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Deep Throat Queen For a Day

Because so many local stage productions begin and end in venues that are smaller than the den of a midsize manse, ambitious creator/producer types like to use L.A. as a tryout for off-Broadway and beyond. Creatively, the West Coast is known to be more open than the East, with cheaper rents and actors as fine as anywhere. Enter the trial showcase performance last month of Lovelace: The Musical at the packed-to-the-gills, 300-seat Key Club on Sunset, a venue more suited to the likes of whatever San Fernando Valley goateed groaner rock that’s papered the joint, or various dance nights. Linda was being prepped, so to speak, for her off-Broadway opening next spring at the Revelation Theater.

Call it mega-camp appeal or kitsch on HGH. The very idea of creator Jeffrey Bowman’s musical, for which he wrote the book and lyrics, is a can’t-lose proposition: the life story of Deep Throat heroine Linda Lovelace, as performed by sweet-faced Family Ties alum Tina Yothers, and set to Godspell-ish music scribed by Go-Go Charlotte Caffey and ex–That Dog leader Anna Waronker. It’s the ultimate inside joke, and the gag (sorry) is beaten (sorry again) all the way to the glue factory by the appearances of narrator and performance artist Ann Magnuson, as well as John Waters regular Mink Stole.

The assembled, therefore, knew pretty much what to expect and lapped it up accordingly. ’70s fanatics and pop-culture vultures like ex-Germ/Nirvana/Foo Fighters guitarist Pat Smear and former Celebrity Skin head Jason Shapiro dotted the crowd, and the latter was most impressed with what he’d heard in rehearsals. “It’s Tommy meets Jesus Christ Superstar,” gushed the guitarist. And Smear and Shapiro’s description of the music churned out by the ace five-piece orchestra was spot on: This was indeed the music of the early smiley-face era, although mercifully devoid of that time’s most horrific device, the guitar solo. Caffey and Waronker are punks after all, one surmises, or at least have absorbed the influences of their respective spouses, the brothers MacDonald of Redd Kross.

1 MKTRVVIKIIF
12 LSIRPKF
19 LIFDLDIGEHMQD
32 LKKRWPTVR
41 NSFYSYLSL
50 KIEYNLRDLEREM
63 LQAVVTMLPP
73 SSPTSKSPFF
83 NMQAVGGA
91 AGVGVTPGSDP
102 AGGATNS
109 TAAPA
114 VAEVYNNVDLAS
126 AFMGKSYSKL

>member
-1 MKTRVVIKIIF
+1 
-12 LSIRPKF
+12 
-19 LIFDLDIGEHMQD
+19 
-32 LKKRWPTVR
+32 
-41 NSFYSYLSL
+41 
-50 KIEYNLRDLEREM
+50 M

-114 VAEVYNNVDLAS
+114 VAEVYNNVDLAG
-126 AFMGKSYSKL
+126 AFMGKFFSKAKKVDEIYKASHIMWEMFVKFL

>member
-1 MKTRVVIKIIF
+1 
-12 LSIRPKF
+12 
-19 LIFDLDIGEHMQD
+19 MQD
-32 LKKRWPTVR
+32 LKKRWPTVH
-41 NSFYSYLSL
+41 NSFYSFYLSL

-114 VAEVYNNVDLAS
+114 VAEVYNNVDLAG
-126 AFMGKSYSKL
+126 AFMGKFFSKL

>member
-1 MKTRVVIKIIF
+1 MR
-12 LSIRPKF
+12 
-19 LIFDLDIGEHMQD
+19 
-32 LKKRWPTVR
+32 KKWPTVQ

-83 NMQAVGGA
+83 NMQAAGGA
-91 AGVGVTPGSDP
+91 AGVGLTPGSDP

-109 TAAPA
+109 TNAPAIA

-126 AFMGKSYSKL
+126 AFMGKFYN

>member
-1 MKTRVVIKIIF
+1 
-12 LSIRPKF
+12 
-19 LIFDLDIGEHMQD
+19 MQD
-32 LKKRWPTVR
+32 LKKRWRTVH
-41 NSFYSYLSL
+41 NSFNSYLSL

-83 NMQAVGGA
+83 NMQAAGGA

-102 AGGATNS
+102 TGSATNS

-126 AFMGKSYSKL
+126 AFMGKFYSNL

The real shocker, crowdwise, was that there was much more suit ’n’ tie than leather in attendance. Even though Yothers has been belting out R&R for years in clubs now, one gets the sense that she’s still perceived as a television creature. Which might be the underlying motivation for this seemingly unorthodox casting choice, as though designed to destroy her image as freckle-faced Jennifer Keaton.

 

The play’s running goof is the tension between double-entendres and a serious take on a tragic life. Yothers makes a compelling Linda Lovelace (just as she made a perfect Tonya Harding), a kind of distracted and ditsy heroine/victim. The Harry Reems (Jimmy Swan) and Chuck Traynor (Willie Wisely) characters are also terrific, with Traynor totally over-the-top evil and Reems’ theme song, “My Cock,” bringing down the house. Even though the show-closing whopper of an arrangement to the bittersweet “Strange Life” is superior on all counts, it didn’t kill like the good old pee-pee joke did. That’s the bane of rock musicals: Rock is coarse; the less weighty it is, the better. Theater is the opposite.

Walking back down Sunset to the car afterward: The street was deserted and barely a wisp of what it was in both the ’70s and the ’80s. ‘‘Strip” applies more to what has been shorn away than to what’s left of the rock & roll era. You wonder if this rocking piece, with its music and heart locked in the ’70s, will fly anywhere but in the twin capitals of coastal hip. If it taps a weird kind of wistfulness, conjuring another Boogie Nights moment, given the deathly dull of this plodding era, why the fuck not?


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